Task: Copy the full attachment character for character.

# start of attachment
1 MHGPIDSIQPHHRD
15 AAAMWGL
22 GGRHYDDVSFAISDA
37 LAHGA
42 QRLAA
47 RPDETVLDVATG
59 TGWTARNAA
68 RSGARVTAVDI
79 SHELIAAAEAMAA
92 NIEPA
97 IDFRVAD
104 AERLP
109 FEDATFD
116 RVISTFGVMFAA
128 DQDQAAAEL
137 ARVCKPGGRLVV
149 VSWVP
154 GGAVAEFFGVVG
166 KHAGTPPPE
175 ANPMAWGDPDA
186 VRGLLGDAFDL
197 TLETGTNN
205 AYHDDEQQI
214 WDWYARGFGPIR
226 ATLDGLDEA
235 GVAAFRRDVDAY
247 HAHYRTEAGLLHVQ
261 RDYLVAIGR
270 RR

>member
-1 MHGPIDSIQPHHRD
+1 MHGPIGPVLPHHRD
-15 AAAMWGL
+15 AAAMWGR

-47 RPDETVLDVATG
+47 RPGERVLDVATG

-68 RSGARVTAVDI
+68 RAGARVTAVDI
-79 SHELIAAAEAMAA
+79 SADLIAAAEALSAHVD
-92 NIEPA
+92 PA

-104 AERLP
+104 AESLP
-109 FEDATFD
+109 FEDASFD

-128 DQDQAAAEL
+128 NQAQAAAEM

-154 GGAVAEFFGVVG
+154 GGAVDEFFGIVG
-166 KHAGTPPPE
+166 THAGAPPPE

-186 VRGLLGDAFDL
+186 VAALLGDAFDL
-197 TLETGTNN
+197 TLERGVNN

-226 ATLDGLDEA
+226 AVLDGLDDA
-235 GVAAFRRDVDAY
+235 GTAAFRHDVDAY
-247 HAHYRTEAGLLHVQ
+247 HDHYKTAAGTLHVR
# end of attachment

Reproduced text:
1 MHGPIDSIQPHHRD
15 AAAMWGL
22 GGRHYDDVSFAISDA
37 LAHGA
42 QRLAA
47 RPDETVLDVATG
59 TGWTARNAA
68 RSGARVTAVDI
79 SHELIAAAEAMAA
92 NIEPA
97 IDFRVAD
104 AERLP
109 FEDATFD
116 RVISTFGVMFAA
128 DQDQAAAEL
137 ARVCKPGGRLVV
149 VSWVP
154 GGAVAEFFGVVG
166 KHAGTPPPE
175 ANPMAWGDPDA
186 VRGLLGDAFDL
197 TLETGTNN
205 AYHDDEQQI
214 WDWYARGFGPIR
226 ATLDGLDEA
235 GVAAFRRDVDAY
247 HAHYRTEAGLLHVQ
261 RDYLVAIGR
270 RR

>member
-1 MHGPIDSIQPHHRD
+1 MHGPIGPVLPHHRD
-15 AAAMWGL
+15 AAAMWGR

-47 RPDETVLDVATG
+47 RPGERVLDVATG

-68 RSGARVTAVDI
+68 RAGARVTAVDI
-79 SHELIAAAEAMAA
+79 SADLIAAAEALSAHVD
-92 NIEPA
+92 PA

-104 AERLP
+104 AESLP
-109 FEDATFD
+109 FEDASFD

-128 DQDQAAAEL
+128 NQAQAAAEM

-154 GGAVAEFFGVVG
+154 GGAVDEFFGIVG
-166 KHAGTPPPE
+166 THAGAPPPE

-186 VRGLLGDAFDL
+186 VAALLGDAFDL
-197 TLETGTNN
+197 TLERGVNN

-226 ATLDGLDEA
+226 AVLDGLDDA
-235 GVAAFRRDVDAY
+235 GTAAFRHDVDAY
-247 HAHYRTEAGLLHVQ
+247 HDHYKTAAGTLHVR